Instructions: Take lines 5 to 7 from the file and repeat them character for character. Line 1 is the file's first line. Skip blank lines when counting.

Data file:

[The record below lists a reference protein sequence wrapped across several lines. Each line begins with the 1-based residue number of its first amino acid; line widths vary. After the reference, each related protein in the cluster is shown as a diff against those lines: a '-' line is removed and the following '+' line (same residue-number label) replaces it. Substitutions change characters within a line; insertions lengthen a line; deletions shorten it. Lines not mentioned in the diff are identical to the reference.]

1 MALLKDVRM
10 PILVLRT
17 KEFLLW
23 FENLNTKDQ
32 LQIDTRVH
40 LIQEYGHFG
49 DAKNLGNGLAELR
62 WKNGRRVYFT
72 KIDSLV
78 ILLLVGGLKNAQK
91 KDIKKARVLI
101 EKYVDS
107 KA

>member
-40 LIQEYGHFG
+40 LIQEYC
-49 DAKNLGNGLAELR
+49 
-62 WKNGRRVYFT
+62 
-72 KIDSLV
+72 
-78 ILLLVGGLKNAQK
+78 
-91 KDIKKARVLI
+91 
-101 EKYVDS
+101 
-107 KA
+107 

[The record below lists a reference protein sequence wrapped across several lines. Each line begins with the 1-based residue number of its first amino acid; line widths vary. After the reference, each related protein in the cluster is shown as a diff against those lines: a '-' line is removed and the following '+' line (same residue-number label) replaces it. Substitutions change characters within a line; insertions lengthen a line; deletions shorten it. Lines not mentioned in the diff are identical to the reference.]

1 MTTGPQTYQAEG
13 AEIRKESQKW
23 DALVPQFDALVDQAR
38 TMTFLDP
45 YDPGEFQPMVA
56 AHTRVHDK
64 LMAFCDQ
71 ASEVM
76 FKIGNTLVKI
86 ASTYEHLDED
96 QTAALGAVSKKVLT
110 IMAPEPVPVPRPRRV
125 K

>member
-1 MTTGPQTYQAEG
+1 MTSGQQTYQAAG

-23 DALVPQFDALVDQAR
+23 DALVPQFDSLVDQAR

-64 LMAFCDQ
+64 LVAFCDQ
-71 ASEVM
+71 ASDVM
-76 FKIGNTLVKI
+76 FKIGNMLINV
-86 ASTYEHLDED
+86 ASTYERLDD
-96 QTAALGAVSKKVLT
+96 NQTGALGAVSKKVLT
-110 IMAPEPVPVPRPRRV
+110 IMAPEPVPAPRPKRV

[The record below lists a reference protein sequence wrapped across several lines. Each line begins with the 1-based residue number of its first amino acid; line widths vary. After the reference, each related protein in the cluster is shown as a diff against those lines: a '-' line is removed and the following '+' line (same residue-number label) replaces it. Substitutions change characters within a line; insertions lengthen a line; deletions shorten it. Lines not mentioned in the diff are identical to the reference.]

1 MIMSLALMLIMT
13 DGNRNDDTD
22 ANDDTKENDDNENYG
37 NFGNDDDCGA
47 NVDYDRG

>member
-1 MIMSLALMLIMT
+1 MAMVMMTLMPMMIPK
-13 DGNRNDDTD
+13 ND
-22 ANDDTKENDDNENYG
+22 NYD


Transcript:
23 FENLNTKDQ
32 LQIDTRVH
40 LIQEYGHFG